SINGAPORE — The founder and chairman of the opposition Progress Singapore Party (PSP), Dr Tan Cheng Bock, said at a press conference on Saturday (May 27) that he is ready to run in the next general election.
"I always say, as long as I am relevant, I'll be there. I never run away from a fight, and 2025 is a very challenging (fight). I am so far still very, very prepared for 2025," said the 83-year-old, referring to the next general election (GE) due to be held by November 2025.
Dr Tan has rarely appeared in public since he stepped down as PSP chief in 2021. In 2020, he contested in West Coast GRC and lost to the ruling People's Action Party (PAP) team there with 48.32 per cent of the vote.
Saturday's press conference, which set out PSP's directions for the next GE, came after the PSP voted in its new central executive committee (CEC) in March.
Non-Constituency Member of Parliament (NCMP) Leong Mun Wai, 64, was subsequently named the party's new secretary-general, taking over from Mr Francis Yuen.
Mr Leong, who co-chaired the press conference on Saturday together with Dr Tan and fellow NCMP and PSP vice-chairman Hazel Poa, said the party will "proactively facilitate" the forming of an alliance among the opposition parties, which will help align their election messaging, although no concrete plans have been made.
"As our democracy matures, there'll be more and more room for diversity of views and opinions. As a result, there'll be a lot more room for us and (for) more parties," he said, adding that the PSP will be keen to facilitate closer co-operation among opposition parties.
When asked if the alliance it envisages will include the Workers' Party (WP), Dr Tan said: "We also must remember that the WP is so much older than us, more than 60 years. We (the PSP) only have four years.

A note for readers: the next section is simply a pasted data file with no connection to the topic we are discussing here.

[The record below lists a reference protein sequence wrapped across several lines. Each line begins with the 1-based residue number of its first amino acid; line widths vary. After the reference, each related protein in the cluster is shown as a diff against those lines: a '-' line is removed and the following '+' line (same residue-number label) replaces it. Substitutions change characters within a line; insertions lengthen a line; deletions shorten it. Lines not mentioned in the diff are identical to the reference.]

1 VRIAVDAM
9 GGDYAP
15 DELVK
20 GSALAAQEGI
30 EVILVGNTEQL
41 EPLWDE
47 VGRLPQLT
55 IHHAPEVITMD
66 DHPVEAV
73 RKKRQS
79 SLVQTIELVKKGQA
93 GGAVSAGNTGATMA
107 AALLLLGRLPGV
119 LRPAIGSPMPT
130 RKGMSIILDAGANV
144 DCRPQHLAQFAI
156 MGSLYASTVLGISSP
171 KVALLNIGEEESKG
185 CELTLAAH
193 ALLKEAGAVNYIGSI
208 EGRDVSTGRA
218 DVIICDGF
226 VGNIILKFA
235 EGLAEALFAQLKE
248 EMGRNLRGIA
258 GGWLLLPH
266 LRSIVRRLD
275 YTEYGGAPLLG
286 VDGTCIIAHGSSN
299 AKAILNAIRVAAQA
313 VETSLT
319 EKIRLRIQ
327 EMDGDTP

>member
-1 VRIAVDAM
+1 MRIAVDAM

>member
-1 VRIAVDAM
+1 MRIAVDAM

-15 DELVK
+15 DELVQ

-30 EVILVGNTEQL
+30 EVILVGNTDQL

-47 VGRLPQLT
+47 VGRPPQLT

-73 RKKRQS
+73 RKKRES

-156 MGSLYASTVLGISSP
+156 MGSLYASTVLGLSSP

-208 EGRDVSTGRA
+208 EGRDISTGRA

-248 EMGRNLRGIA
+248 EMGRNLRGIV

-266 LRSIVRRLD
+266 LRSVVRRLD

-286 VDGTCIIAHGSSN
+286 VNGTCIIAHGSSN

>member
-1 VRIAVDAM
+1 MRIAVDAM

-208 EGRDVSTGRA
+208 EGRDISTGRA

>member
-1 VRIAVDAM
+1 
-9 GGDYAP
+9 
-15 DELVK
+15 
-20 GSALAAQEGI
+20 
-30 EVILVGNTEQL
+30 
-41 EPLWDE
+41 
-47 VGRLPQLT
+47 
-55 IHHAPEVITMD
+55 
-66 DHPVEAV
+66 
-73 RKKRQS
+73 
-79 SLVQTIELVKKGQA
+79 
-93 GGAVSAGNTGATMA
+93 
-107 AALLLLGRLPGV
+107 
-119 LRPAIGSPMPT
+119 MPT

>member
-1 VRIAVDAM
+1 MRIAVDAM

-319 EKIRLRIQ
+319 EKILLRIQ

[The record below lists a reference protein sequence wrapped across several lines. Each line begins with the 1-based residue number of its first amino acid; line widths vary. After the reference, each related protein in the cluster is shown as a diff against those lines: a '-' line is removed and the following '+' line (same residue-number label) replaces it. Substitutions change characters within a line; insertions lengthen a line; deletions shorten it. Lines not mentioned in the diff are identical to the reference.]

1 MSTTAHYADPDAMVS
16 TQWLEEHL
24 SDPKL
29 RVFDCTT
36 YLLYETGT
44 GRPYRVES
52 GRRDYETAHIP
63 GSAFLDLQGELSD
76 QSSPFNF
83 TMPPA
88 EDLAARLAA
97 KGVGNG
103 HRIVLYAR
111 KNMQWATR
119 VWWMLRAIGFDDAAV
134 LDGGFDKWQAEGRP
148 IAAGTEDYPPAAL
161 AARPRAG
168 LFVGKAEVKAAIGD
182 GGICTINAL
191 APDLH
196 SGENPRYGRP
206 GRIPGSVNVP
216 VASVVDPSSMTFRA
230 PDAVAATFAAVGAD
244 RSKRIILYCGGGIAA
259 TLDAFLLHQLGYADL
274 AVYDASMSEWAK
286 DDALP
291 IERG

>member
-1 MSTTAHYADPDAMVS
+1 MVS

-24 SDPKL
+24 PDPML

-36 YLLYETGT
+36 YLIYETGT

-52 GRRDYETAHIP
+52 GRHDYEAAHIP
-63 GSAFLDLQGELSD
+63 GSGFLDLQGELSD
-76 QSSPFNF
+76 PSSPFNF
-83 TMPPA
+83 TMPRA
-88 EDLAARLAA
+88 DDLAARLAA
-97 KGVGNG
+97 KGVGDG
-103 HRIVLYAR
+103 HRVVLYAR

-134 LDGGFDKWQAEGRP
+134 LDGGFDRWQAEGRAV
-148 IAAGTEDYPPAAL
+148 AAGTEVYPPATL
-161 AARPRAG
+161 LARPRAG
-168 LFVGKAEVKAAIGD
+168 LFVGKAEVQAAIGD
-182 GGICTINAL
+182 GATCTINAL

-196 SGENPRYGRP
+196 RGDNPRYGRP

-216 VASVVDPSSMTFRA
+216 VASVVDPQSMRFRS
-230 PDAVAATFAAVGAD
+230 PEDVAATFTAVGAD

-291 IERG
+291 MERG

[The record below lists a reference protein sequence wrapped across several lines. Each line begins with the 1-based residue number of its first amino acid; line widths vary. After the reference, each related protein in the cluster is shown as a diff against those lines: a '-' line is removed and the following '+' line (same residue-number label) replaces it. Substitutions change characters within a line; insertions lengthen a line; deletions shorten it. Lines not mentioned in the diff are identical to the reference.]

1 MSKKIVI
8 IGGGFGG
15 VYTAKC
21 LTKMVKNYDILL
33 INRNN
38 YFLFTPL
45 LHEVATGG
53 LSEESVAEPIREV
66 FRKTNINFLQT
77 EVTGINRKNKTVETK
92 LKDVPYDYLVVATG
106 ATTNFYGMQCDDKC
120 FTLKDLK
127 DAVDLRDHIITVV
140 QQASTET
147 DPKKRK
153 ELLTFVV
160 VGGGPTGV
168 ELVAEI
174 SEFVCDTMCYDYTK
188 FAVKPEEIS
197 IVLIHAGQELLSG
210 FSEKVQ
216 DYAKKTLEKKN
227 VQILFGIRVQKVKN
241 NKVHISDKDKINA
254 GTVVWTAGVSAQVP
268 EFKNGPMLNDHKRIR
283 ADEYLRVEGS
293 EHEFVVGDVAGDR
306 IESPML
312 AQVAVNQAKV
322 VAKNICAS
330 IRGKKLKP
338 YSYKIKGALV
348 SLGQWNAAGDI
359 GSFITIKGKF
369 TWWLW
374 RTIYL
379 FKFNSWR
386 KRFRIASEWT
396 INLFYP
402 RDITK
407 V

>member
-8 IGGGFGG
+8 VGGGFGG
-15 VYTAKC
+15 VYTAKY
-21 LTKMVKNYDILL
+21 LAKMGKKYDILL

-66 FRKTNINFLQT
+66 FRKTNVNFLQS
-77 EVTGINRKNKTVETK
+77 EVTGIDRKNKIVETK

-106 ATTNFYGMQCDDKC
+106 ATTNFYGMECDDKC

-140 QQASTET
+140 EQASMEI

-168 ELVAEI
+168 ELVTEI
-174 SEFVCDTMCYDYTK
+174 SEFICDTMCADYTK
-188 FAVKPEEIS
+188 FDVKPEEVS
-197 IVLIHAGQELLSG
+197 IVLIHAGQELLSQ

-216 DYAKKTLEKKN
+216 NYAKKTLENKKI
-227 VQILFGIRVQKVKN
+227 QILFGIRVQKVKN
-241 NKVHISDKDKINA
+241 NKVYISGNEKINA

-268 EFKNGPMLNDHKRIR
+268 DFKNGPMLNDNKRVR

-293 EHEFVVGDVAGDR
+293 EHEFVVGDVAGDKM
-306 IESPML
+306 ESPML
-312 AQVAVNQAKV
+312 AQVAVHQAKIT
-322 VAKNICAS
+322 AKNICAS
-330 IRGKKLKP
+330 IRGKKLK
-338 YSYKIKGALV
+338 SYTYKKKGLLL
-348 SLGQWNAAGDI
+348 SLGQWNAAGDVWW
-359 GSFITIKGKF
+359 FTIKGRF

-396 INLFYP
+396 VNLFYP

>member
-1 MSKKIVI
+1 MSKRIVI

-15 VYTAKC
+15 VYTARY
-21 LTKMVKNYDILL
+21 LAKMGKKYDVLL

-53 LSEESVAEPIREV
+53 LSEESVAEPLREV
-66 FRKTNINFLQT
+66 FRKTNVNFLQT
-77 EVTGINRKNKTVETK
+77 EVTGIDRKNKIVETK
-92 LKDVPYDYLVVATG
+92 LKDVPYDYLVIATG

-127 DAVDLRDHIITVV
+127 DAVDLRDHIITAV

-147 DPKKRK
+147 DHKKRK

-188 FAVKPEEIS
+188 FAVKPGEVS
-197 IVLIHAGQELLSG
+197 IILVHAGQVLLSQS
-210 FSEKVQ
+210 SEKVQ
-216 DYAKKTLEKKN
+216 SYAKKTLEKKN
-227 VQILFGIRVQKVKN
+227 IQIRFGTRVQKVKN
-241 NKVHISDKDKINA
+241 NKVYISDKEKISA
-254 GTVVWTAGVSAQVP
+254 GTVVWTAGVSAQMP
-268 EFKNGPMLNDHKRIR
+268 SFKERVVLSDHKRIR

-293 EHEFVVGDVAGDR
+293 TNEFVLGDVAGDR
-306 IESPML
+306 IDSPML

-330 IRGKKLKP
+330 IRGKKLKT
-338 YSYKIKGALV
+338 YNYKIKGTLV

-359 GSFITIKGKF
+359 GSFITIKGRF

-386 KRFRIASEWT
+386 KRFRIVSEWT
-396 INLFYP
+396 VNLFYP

"I think we have to respect the WP."
During the 2020 General Election, PSP contested in nine constituencies for 24 seats, but failed to win any.
These included four group representation constituencies — West Coast, Nee Soon, Tanjong Pagar and Chua Chu Kang — and five single-member constituencies — Marymount, Hong Kah North, Yio Chu Kang, Kebun Baru and Pioneer.
Mr Leong would not confirm how many seats, or in which constituencies, PSP plans to run in the next GE.
But it will "most probably" contest in the same constituencies, and could also field a similar number of candidates, he said.
He added that much depends on when the election is called, how the boundaries are drawn up, and how many volunteers the party can recruit to support its candidates.
Outlining the PSP's directions for the next GE, Ms Poa said the party will campaign on bread-and-butter issues such as jobs for Singaporeans and housing affordability, as well as "progress with compassion".
This includes more "progressive" issues such as freedom of information and diversity, and also social safety nets, she added.
Calling for more opposition voices in Parliament, Mr Leong said that the PAP, by having the supermajority or two-thirds of the seats in the House, finds it easy to "neutralise or even decimate" the opposition.
"But if Singaporeans are willing to accept a slightly less than two-thirds majority PAP government, which is still a strong government by any standard in any democracy, then... I think the 15th Parliament will be very, very interesting," he said.
The PSP's goal is to become a political party that Singaporeans want to vote for — not one which they choose out of a process of elimination if they do not like the PAP or the WP, Dr Tan said.
"We are working towards being the party of the first choice by Singaporeans... a party worthy of support. That is the big challenge for us."